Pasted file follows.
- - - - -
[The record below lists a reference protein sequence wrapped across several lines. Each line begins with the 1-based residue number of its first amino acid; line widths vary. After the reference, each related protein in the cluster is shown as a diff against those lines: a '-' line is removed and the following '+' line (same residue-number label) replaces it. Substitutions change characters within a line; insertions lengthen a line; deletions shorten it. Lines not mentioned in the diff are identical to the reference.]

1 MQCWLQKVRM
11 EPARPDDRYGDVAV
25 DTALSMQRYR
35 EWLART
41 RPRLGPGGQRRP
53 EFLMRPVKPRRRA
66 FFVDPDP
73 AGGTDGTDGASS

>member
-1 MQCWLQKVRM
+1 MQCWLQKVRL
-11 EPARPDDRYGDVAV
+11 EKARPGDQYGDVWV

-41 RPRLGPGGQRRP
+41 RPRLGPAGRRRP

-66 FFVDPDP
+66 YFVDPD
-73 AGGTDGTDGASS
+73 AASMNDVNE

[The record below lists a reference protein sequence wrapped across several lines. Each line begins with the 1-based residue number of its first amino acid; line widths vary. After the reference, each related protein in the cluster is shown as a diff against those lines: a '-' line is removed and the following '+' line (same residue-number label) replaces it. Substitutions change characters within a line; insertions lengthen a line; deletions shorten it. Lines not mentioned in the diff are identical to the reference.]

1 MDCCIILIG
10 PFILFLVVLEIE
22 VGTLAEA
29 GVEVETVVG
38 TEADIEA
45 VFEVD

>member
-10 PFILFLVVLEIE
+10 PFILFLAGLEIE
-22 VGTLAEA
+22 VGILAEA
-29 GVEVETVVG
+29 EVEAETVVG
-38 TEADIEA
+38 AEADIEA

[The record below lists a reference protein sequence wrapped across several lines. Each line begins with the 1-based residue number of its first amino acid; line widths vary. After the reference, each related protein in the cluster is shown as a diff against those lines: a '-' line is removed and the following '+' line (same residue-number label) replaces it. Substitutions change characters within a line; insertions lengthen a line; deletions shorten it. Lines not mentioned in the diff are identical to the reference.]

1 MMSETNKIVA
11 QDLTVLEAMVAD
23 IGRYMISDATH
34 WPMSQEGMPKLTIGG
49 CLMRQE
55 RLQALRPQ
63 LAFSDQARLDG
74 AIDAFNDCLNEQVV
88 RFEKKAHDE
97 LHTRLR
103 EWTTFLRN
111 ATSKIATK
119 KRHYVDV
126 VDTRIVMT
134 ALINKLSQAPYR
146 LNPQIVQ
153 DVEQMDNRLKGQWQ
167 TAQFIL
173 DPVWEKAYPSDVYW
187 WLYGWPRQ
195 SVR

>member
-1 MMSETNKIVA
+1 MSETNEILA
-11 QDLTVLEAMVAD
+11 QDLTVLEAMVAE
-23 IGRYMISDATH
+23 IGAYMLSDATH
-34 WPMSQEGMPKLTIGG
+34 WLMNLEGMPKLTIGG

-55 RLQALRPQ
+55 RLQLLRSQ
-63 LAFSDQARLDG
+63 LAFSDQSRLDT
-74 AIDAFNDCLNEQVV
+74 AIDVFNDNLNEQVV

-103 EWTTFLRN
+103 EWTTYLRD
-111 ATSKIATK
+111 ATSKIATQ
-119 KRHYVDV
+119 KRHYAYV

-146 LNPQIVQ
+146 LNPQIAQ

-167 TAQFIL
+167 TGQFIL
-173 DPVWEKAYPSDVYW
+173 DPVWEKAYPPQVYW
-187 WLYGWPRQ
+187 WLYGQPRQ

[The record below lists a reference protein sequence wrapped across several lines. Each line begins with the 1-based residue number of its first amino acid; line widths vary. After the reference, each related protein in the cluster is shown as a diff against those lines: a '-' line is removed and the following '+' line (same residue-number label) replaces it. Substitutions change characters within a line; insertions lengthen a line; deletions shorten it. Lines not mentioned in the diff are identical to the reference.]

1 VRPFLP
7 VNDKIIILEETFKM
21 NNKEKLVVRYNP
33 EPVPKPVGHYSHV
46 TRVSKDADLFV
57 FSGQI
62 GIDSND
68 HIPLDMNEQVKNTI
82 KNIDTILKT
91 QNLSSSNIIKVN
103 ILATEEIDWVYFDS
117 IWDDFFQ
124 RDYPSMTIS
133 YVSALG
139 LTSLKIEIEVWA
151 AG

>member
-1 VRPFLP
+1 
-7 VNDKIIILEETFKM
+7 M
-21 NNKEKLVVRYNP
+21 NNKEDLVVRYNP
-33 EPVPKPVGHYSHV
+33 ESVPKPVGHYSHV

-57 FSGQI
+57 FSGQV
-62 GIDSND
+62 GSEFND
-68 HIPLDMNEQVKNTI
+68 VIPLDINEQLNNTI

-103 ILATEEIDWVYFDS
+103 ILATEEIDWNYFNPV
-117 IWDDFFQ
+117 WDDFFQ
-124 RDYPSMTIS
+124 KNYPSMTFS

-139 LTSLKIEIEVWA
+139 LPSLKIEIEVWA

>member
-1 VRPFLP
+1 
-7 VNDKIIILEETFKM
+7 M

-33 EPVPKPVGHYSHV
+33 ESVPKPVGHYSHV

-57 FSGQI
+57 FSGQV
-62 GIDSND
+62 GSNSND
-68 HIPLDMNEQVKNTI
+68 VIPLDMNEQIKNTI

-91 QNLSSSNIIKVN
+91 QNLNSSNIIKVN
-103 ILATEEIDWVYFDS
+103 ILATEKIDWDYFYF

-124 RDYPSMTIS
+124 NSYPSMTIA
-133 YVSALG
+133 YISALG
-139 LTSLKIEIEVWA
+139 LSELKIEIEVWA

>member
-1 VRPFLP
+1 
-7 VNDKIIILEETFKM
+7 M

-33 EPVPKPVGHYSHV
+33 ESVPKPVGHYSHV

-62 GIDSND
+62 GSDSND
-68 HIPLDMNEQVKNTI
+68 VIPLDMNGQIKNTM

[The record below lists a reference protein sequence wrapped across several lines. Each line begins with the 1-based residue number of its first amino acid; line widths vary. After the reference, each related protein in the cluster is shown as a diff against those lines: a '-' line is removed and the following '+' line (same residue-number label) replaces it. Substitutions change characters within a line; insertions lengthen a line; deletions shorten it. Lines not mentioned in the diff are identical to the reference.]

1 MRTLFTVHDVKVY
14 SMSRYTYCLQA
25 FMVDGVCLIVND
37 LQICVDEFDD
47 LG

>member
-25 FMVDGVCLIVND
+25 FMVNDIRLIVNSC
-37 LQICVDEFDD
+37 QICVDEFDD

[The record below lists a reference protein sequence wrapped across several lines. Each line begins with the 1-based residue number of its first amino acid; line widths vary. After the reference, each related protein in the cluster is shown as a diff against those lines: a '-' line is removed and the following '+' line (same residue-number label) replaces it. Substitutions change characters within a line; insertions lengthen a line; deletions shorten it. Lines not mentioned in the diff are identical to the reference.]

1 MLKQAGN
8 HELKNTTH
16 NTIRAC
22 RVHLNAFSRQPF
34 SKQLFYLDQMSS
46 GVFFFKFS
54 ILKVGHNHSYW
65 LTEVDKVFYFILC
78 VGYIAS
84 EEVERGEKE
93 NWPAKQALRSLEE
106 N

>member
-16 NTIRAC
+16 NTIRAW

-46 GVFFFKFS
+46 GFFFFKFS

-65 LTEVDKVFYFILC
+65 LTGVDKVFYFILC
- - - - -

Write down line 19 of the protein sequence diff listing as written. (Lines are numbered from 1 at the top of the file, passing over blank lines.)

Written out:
-73 AGGTDGTDGASS